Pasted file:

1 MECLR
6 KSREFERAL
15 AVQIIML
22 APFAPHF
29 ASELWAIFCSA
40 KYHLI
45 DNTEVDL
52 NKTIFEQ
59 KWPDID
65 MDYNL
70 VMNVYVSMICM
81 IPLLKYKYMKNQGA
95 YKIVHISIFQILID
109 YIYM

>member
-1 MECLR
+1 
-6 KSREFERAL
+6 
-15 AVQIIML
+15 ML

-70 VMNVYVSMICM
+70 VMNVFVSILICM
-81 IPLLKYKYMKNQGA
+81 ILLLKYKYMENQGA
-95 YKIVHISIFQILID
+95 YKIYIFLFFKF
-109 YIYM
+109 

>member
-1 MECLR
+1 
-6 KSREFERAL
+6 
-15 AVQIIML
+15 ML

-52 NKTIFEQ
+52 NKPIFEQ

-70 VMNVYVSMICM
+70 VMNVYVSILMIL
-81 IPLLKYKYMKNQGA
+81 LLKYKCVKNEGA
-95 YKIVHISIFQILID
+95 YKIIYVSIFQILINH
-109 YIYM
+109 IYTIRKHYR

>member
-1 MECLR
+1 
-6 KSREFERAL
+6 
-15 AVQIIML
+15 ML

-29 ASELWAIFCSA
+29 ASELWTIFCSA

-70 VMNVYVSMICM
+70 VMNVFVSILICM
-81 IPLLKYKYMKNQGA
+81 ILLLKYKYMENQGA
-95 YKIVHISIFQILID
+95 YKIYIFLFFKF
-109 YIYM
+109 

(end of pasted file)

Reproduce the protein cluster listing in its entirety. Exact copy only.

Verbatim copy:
1 MECLR
6 KSREFERAL
15 AVQIIML
22 APFAPHF
29 ASELWAIFCSA
40 KYHLI
45 DNTEVDL
52 NKTIFEQ
59 KWPDID
65 MDYNL
70 VMNVYVSMICM
81 IPLLKYKYMKNQGA
95 YKIVHISIFQILID
109 YIYM

>member
-1 MECLR
+1 
-6 KSREFERAL
+6 
-15 AVQIIML
+15 ML

-70 VMNVYVSMICM
+70 VMNVFVSILICM
-81 IPLLKYKYMKNQGA
+81 ILLLKYKYMENQGA
-95 YKIVHISIFQILID
+95 YKIYIFLFFKF
-109 YIYM
+109 

>member
-1 MECLR
+1 
-6 KSREFERAL
+6 
-15 AVQIIML
+15 ML

-52 NKTIFEQ
+52 NKPIFEQ

-70 VMNVYVSMICM
+70 VMNVYVSILMIL
-81 IPLLKYKYMKNQGA
+81 LLKYKCVKNEGA
-95 YKIVHISIFQILID
+95 YKIIYVSIFQILINH
-109 YIYM
+109 IYTIRKHYR

>member
-1 MECLR
+1 
-6 KSREFERAL
+6 
-15 AVQIIML
+15 ML

-29 ASELWAIFCSA
+29 ASELWTIFCSA

-70 VMNVYVSMICM
+70 VMNVFVSILICM
-81 IPLLKYKYMKNQGA
+81 ILLLKYKYMENQGA
-95 YKIVHISIFQILID
+95 YKIYIFLFFKF
-109 YIYM
+109 